Of course, fixed-wing drones have been helping soldiers in the field for a long time. The hand-launched RQ-11B Raven has more than six year’s experience capturing color and infrared video in Iraq and Afghanistan. The 4.2 lb drone costs more than $170,000, out of reach for most people without military funding. Elsewhere, the CineStar 8 kit, sold by the Montana-based company Quadrocopter, retails for a much more reasonable $3,649. Filmmakers love drones like the CineStar 8 because their eight rotors give the machines excellent stability to ensure blur-free shots. A budding Steven Spielberg just needs to hook up whatever camera he or she wants, from a typical DSLR to a high-end video camera, and let the octocopter fly.

In October, Berlin-based media production company OMStudios  released a video of its own DIY octocopter carrying a RED Epic camera—the same $58,000 device recently utilized by directors such as Peter Jackson and James Cameron—in a move that demonstrates that drones originally meant for the battlefield may benefit photographers and image makers, too.

Keith Wagstaff is a contributor to TIME’s Techland blog. Follow him on Twitter at @Kwagstaff.

Doha Tribeca Film Festival: Brigitte Lacombe’s Larger Than Life Portraits

Brigitte Lacombe was just a teenager when she got her start snapping film stars at the 1975 Cannes Film Festival. More than 35 years later, Lacombe has photographed many of the industry’s most influential icons, including Martin Scorsese, Meryl Streep and Quentin Tarantino, among others. But her latest major project also focuses on emerging talent—particularly the rising filmmakers in the Middle East. Titled I Am Film, the portrait series debuts today at the opening of the third annual Doha Tribeca Film Festival, which runs through Oct. 29 in Qatar’s capital city.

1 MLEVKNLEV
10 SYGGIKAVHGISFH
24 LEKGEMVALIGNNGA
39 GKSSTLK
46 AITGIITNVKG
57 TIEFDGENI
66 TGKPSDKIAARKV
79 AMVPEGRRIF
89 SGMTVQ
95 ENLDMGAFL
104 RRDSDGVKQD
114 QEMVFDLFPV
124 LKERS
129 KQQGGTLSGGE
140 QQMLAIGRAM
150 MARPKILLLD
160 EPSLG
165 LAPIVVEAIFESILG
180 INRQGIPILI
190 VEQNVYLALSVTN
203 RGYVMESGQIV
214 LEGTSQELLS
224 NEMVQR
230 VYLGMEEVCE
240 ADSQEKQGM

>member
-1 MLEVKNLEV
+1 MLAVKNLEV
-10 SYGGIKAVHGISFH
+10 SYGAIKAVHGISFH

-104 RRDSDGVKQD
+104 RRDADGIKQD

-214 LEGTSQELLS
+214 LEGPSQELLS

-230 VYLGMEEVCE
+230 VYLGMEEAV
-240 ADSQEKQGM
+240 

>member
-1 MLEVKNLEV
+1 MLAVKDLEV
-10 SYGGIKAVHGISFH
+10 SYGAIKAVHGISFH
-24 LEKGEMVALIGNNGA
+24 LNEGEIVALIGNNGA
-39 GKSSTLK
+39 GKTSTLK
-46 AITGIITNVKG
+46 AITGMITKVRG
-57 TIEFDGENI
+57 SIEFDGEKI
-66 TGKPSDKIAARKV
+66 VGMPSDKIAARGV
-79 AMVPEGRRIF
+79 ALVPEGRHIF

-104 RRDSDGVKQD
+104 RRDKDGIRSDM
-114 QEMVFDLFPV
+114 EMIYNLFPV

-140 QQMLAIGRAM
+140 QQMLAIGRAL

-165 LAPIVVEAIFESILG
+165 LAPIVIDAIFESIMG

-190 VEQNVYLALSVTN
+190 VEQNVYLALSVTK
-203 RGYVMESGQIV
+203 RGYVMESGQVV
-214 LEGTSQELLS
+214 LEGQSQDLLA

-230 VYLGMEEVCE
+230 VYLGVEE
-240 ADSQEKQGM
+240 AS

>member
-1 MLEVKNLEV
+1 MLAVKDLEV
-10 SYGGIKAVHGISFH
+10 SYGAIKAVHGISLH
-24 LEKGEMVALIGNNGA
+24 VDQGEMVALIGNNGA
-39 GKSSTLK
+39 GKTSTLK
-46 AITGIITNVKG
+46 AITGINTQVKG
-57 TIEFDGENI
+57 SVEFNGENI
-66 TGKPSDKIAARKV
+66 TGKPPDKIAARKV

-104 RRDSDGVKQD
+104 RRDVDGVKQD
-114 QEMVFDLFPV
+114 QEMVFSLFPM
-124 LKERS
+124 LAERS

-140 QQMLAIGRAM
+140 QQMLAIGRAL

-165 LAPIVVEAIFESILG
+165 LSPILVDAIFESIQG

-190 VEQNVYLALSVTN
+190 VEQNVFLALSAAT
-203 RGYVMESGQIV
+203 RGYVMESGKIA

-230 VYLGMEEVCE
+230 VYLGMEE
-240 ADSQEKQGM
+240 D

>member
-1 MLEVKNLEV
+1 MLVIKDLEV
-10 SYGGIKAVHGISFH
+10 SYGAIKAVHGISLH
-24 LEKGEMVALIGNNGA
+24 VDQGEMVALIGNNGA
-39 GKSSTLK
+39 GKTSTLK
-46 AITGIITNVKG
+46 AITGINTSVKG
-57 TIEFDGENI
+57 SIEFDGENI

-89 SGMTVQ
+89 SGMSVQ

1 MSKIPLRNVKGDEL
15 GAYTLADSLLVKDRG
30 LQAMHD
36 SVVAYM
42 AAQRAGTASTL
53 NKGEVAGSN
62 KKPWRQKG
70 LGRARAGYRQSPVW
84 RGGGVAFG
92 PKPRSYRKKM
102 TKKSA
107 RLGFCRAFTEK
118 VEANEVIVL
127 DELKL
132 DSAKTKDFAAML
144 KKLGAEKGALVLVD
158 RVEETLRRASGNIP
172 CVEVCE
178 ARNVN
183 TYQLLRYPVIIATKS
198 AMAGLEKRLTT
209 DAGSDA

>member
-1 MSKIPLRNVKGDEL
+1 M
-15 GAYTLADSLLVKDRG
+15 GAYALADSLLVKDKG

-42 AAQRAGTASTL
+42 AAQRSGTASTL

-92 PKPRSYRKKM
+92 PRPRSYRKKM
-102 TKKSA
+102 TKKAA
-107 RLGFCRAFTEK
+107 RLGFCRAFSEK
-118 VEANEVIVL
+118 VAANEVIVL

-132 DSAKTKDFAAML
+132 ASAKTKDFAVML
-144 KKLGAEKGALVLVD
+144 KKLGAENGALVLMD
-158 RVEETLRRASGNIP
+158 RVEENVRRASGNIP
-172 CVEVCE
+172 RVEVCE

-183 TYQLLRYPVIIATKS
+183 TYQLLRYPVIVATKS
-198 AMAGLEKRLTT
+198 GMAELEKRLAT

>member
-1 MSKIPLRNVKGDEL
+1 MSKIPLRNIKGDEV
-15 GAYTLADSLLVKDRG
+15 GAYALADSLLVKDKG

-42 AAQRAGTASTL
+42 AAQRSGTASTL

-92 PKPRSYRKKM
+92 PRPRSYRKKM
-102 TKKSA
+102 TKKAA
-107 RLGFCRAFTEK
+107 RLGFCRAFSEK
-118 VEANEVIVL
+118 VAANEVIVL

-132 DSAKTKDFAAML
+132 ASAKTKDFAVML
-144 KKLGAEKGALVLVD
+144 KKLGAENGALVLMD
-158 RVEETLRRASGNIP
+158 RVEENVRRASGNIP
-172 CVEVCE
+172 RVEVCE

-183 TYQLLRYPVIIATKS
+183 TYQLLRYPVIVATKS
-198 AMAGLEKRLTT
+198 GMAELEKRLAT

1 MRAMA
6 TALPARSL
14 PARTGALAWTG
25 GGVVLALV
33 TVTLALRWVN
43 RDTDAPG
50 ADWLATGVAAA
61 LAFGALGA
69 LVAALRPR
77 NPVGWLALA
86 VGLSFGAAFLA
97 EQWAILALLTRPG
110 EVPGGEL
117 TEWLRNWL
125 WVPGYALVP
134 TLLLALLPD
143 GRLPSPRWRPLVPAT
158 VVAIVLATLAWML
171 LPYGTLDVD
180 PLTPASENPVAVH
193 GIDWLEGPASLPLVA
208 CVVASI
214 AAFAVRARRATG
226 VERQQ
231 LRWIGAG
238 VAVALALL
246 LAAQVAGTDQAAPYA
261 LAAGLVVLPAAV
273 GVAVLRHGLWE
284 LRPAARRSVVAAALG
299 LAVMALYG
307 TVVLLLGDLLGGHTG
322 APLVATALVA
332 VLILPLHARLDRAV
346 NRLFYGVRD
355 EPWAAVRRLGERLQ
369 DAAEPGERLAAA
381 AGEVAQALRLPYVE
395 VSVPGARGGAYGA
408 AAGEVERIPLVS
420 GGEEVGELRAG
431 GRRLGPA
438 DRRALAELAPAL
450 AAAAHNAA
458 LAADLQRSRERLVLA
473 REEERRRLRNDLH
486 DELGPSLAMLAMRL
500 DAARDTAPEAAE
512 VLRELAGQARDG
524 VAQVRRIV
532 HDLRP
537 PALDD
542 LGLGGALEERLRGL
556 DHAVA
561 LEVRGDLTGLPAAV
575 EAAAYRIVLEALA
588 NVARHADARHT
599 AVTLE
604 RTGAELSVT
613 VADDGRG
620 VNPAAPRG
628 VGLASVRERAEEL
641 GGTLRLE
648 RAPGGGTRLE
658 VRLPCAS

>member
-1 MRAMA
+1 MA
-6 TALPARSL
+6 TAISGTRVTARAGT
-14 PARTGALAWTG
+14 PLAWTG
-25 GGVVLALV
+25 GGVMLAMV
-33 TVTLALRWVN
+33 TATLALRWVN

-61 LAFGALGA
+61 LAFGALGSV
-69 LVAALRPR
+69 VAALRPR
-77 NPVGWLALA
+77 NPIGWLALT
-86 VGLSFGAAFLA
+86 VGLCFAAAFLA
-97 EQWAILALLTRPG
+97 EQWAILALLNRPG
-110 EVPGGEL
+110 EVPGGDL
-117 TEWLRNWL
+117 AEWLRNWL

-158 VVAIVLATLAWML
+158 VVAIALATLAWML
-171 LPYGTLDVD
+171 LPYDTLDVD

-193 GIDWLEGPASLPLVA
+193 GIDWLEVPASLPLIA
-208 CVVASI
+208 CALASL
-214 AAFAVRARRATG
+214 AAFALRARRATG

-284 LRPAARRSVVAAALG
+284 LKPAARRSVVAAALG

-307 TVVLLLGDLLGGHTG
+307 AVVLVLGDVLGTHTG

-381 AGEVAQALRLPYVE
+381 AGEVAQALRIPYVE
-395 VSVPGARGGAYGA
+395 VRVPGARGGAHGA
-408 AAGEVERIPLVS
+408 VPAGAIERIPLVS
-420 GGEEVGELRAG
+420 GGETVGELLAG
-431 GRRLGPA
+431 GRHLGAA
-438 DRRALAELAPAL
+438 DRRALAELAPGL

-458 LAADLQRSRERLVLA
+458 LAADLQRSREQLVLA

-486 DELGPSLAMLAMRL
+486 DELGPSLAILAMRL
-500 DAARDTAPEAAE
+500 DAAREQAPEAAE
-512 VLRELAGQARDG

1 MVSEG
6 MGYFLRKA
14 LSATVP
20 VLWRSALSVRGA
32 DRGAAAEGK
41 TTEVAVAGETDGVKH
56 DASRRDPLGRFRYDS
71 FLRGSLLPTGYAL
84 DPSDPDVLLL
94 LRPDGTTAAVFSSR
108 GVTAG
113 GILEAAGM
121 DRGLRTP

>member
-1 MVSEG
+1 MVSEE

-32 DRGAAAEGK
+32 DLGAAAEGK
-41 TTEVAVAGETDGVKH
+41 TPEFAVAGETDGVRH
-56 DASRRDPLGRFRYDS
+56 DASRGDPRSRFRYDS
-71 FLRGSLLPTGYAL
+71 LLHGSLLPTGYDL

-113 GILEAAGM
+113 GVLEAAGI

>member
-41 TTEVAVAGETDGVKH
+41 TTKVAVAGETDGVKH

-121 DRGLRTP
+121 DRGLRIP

Installation view of Lacombe's "I Am Film" portrait series at the Doha Tribeca Film Festival in Qatar. Photograph by Brigitte Lacombe

Working with film stars unknown to audiences stateside, as well as newcomers in the industry, was a refreshing experience for Lacombe. “I found the same type of passionate people, the same form of expression, but somehow, devoid of all the other things that have been added to the culture we know so well—which is a lot of money, an entourage,” she said. “Everyone I did portraits of would come by themselves with a change of clothes under their arm if I’d asked them to. It was a very simple encounter instead of all that accompanies the world of film as we know it now.”

When Amanda Palmer, executive director of the festival, and Her Excellency Sheikha Al Mayassa bint Hamad bin Khalifa Al-Thani, founder and chair of the Doha Film Institute and festival, first approached Lacombe with the idea of a possible collaboration for the festival’s third run in 2008, the photographer decided very quickly that she’d take black-and-white series portraits against neutral backdrops to give the various images a sense of unity. Lacombe began shooting in 2009 and has traveled around the world photographing nearly 200 actors, directors and producers.